If you see a copperhead (or aren’t sure), the best course of action is to try and avoid it. Don’t let any kids or pets go near where you saw the snake until it can be dealt with.
See Also: 20 Common Pest Phobias
Copperhead Life Cycle
Copperheads mate at the beginning of summer and in early autumn. They give birth instead of laying eggs, and will gestate for between three and nine months, depending on resource availability.
Each brood will have between two and ten young, with the size of the mother directly affecting how many are able to gestate. It takes approximately four years for a copperhead to reach sexual maturity and they can live for up to 18 years in the wild.
What Attracts Copperhead Snakes?
As with most small predators, copperheads are interested in three things: Prey, water, and places to hide from critters that would love to have them for their own lunch.
What Do Copperhead Snakes Eat?
Young copperheads prefer to eat caterpillars and other insects, using their yellow tails as a lure. However, adults are capable of much larger prey and regularly feed on amphibians, lizards, mice, small birds, and even other (smaller) snakes in addition to cicadas and other larger insects.
What Time of Day Are Copperheads Most Active?
Unlike many other species of snake, copperheads don’t like it too hot and will thus be most active in the late afternoon to evening when the ground is giving off warmth but the air is cooling off.
In more southern zones, they’ll often resort to nocturnal activity during the summer months.
Are Copperheads Poisonous?
Copperheads are considered highly venomous (meaning they inject a natural toxin, whereas poisons are ingested substances), but their venom rarely leads to death in adult humans.
This is due to the rather small amount that actually gets injected during a normal bite. The risks are higher for children, smaller pets such as cats and dogs, and those with an autoimmune issue such as the elderly.
In fact, out of all pit vipers, copperheads are considered one of the least lethal (even less than cottonmouths) and are most likely among their kind to give a “dry bite” (meaning no injected venom) when warning away a potential threat.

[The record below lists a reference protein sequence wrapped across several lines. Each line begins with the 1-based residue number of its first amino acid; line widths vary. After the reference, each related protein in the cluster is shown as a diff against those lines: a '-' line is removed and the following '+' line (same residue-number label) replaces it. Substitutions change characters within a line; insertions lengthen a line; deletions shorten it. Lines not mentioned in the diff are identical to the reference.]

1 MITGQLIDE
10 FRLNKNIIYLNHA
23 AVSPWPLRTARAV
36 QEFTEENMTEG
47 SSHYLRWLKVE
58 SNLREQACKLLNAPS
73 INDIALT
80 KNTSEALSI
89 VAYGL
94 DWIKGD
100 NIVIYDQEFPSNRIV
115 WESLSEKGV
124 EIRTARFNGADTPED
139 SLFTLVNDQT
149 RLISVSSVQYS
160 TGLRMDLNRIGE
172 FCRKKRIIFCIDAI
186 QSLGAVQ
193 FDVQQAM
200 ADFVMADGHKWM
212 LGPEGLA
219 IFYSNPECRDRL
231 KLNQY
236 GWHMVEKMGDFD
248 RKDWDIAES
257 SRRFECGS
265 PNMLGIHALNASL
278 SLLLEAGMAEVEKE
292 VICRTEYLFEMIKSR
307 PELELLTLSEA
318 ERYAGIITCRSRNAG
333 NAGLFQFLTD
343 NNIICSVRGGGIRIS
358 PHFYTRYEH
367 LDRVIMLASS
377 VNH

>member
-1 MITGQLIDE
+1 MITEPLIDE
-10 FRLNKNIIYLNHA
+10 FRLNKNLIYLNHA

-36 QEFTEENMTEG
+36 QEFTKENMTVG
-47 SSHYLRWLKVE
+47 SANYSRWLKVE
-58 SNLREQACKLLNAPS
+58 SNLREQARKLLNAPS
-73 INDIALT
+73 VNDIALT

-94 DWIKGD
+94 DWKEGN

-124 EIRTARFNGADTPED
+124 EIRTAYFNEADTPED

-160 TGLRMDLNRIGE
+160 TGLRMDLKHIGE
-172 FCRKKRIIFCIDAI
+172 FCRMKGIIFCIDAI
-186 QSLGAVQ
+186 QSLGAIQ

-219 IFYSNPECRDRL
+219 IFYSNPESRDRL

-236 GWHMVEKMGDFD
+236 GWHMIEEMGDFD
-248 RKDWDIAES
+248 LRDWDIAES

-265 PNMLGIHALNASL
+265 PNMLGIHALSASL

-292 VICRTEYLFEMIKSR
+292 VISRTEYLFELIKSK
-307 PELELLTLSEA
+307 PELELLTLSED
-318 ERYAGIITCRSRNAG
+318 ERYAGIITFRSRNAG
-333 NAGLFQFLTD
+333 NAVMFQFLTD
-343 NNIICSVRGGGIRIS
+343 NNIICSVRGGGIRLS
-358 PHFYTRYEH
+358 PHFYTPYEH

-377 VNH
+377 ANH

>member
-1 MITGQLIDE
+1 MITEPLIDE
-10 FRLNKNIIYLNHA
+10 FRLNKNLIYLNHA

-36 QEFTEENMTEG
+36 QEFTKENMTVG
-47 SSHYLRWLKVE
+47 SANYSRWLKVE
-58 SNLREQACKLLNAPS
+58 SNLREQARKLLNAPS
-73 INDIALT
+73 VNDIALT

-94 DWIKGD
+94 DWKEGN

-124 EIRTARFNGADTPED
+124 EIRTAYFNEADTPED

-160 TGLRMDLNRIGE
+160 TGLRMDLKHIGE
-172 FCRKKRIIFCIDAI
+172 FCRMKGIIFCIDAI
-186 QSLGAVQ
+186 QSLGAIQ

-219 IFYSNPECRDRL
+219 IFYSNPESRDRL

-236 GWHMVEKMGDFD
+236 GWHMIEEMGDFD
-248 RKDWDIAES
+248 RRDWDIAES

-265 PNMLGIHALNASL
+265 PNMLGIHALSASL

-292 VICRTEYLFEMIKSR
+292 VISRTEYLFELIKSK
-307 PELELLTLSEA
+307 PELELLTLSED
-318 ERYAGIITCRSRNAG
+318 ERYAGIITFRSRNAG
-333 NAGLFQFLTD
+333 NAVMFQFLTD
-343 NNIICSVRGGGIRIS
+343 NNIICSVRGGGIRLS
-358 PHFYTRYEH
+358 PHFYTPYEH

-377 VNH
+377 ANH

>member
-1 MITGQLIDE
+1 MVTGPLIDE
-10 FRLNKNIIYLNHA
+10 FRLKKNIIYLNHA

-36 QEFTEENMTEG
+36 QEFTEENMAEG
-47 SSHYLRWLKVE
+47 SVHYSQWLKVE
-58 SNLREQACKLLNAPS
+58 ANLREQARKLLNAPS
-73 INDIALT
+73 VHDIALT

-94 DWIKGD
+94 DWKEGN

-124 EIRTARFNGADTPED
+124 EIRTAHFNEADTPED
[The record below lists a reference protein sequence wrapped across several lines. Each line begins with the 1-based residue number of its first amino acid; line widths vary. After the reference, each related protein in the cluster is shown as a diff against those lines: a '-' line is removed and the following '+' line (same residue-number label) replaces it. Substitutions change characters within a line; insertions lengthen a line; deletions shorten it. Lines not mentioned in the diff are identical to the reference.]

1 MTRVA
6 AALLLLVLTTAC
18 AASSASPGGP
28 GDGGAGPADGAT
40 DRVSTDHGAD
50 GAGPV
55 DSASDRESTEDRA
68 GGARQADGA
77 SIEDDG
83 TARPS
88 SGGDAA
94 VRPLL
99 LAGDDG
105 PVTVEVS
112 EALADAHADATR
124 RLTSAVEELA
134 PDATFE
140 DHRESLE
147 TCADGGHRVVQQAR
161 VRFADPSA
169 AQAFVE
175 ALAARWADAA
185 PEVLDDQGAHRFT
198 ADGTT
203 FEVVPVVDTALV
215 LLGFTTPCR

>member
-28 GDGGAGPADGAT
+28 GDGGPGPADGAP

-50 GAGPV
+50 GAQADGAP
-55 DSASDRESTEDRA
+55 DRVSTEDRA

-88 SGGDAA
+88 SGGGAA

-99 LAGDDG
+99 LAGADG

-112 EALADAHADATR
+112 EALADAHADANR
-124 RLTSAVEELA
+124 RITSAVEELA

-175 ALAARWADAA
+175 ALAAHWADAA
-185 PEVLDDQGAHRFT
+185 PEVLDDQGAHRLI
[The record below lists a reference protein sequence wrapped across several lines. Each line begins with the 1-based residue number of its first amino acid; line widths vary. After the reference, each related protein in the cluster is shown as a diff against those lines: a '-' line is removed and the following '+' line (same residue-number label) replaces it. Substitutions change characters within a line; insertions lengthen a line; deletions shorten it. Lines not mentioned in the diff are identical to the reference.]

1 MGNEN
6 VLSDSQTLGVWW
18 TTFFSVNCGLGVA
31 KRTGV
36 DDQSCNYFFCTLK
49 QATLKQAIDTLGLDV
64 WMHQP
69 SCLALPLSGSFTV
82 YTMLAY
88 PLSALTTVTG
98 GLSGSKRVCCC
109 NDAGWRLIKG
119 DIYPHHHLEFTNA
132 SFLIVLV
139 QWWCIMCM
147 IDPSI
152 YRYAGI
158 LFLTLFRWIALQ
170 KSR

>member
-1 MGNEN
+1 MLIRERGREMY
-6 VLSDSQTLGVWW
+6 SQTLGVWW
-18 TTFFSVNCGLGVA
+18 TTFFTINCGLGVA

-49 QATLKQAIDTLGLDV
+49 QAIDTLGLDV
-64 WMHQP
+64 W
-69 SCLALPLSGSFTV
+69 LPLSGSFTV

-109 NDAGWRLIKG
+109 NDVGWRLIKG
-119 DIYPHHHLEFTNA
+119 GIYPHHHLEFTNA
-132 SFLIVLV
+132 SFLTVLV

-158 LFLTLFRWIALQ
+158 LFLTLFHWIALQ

However, if you suspect you’ve been bitten by a copperhead, you should seek medical attention immediately, as the venom can cause bone and tissue damage (especially in the extremities), sometimes resulting in necrosis or dangerous secondary infections.
Are Copperheads Aggressive?
Thankfully, copperheads are somewhat shy and will avoid a confrontation when possible. However, if you startle or threaten one, it will try to bite in self-defense.
Can Copperheads Climb?
Unlike a lot of other snakes out there, copperheads are fairly poor climbers. In rare cases, they might climb partway up a bush or tree in search of food, but they don’t have the same skills as constrictors and other similar snakes.
Can Copperheads Swim?
As with many snakes, copperheads are excellent swimmers and can often be found in ponds and streams.
Do Copperhead Snakes Smell Like Cucumbers?
This is an entirely subjective claim, so the answer will vary from one person to another. What you do need to know is that all snakes give off a defensive musk when threatened. Some, such as garden snakes, give off a foul odor.
However, the particular odor given off by a copperhead is far less unpleasant. Depending on how your olfactory senses register this odor, it can, indeed, smell a lot like cucumbers.
Just don’t rely on this smell as a confirmation of copperheads, since for every person who smells cucumbers there’s at least one who doesn’t.
How to Get Rid of Copperhead Snakes
Copperheads may not be as deadly as their reputation suggests, but that doesn’t mean you should go around trying to snatch them up or step on one. Here are some different ways to get rid of any copperheads that have decided to invade your property.
Should You Try Killing a Copperhead Snake?